Recent reading on sourdough technics gave way to this loaf. Milling grains for beer, or more accurately crushing malted barley, I tightened up the Victoria mill for a fine grind of barley , that being 120 caramel/crystal malt. This mix will lead to a dark gold color as the barley is roasted, 120 being the color scale measurment of the malt. Just as a side note, this is how your red, porters and stout beers account for their color. The dark roasted grains may be an aquired taste.

https://www.morebeer.com/products/briess-caramel-120l-malt.html

Now I didn’t get the exact measurement of barley in addition to the 1 kg all purpose flour , probably around 1/2 cup, the new technics were to age the soughdough starter AND what’s know as a leven by soaking the grains, the all purpose flour, with water. Sour dough bread is a non yeast bread relying on the starter to provide the fermentation. 

OK, if time is on your side, as this is a long process, that being, the proofing, and temperature plays into the completion of the bread. Experience is the best teacher in this type of baking. My process is harvesting some starter from the crock in the fridge to start, feeding the crock ,before returning into cold storage.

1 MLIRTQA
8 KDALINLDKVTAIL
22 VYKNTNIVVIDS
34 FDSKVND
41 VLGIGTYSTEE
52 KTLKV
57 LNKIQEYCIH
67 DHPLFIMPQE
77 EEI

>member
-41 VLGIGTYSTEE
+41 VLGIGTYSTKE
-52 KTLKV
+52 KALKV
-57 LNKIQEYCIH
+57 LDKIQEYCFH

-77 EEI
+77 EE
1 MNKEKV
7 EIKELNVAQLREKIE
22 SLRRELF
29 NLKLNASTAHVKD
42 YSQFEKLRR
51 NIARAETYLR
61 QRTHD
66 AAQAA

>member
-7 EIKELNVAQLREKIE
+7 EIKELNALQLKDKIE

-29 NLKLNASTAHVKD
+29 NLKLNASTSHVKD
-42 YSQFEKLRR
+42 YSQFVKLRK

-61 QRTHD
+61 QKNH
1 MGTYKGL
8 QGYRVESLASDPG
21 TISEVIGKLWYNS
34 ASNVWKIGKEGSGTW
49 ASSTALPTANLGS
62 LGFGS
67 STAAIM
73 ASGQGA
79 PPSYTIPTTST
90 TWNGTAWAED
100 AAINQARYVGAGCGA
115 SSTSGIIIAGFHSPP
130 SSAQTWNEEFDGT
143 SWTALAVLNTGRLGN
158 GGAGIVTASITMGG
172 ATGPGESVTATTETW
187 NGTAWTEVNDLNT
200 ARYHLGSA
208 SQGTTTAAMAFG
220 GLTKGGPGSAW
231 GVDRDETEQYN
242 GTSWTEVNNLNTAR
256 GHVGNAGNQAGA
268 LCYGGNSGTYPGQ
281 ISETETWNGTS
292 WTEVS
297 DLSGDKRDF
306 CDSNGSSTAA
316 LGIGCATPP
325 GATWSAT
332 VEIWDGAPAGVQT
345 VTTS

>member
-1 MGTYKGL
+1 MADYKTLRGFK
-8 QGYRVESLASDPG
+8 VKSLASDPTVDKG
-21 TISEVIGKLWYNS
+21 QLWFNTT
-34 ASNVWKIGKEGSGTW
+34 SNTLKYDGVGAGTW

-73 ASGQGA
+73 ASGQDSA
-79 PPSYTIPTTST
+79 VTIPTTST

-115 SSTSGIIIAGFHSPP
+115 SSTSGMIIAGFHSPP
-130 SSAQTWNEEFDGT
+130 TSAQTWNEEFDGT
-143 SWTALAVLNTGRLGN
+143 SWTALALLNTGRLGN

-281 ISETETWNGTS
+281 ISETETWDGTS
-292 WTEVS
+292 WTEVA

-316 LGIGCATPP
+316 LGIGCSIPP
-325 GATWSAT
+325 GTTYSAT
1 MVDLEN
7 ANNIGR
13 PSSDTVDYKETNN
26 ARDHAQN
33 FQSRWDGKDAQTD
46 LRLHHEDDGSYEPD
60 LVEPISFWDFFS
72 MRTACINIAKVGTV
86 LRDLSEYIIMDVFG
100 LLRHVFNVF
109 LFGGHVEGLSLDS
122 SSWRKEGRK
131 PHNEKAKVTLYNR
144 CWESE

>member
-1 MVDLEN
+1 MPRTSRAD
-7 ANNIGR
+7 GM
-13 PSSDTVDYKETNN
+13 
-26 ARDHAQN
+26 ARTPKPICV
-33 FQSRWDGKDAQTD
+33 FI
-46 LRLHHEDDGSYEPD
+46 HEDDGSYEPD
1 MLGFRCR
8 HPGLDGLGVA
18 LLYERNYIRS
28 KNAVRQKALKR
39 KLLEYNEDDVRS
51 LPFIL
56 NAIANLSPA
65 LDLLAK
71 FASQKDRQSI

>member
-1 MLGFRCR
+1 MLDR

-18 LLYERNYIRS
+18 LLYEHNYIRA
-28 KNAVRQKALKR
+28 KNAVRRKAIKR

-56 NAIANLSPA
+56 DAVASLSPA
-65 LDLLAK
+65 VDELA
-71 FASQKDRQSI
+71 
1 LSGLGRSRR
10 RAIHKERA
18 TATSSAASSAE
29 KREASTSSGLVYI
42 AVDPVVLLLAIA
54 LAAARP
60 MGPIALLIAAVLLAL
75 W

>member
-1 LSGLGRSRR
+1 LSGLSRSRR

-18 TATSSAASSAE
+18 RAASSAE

Now I fed the starter with the barley flour and water and prepared the leven as well. The very active starter didn’t take long to bubble and from prior failed proof of concepts, ( that’s a literal “proof”) with the additive of barley, an overnight soak sounds like a good idea for fussy grains like whole wheat and fresh ground barley malt who seem to take their time absorbing liquids.

The sourdough barley malt starter.

After an overnight stay, Now it’s a simple matter of mixing the starter and the leven. You can see the roasted barley bits in the dough.

Runny very hydrated dough , pre globular !

It’s Alive ! The organism starts to grow and pick up a cohesive texture, turn every hour or so, I find that tilting the bowl to the horizontal and utility a spatula dipped in water will easily fold the entity.

I used the floured towel and bowl method to nest the slow ferment the globular organism.